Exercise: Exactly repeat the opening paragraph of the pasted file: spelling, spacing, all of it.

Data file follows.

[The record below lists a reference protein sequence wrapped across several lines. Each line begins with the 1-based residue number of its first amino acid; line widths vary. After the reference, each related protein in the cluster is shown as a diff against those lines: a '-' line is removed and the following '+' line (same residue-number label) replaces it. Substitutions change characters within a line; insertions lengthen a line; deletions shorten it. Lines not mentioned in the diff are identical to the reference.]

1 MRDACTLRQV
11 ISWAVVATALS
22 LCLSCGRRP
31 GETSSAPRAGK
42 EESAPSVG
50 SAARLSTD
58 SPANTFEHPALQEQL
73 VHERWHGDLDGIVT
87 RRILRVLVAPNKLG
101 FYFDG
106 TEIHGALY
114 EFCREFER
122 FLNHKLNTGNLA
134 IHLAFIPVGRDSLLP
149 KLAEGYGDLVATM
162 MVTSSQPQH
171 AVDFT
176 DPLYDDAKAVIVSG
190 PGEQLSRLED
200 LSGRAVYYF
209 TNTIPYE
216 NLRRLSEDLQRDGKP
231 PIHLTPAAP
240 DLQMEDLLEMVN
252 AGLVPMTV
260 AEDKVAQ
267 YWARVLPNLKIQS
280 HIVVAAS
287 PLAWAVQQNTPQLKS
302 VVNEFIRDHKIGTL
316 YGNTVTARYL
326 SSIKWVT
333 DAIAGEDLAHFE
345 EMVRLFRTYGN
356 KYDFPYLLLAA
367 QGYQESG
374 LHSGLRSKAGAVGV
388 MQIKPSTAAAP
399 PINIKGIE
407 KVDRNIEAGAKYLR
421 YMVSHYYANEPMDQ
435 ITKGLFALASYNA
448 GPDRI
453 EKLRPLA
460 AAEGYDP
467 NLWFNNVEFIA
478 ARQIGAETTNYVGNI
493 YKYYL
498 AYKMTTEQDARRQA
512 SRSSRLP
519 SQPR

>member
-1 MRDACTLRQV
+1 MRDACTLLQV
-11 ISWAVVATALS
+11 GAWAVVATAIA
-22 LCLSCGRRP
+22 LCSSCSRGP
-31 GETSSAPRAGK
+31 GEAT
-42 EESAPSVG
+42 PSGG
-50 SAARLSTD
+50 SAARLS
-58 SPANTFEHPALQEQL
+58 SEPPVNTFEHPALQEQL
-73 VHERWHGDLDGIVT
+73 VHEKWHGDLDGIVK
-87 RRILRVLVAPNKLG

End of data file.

[The record below lists a reference protein sequence wrapped across several lines. Each line begins with the 1-based residue number of its first amino acid; line widths vary. After the reference, each related protein in the cluster is shown as a diff against those lines: a '-' line is removed and the following '+' line (same residue-number label) replaces it. Substitutions change characters within a line; insertions lengthen a line; deletions shorten it. Lines not mentioned in the diff are identical to the reference.]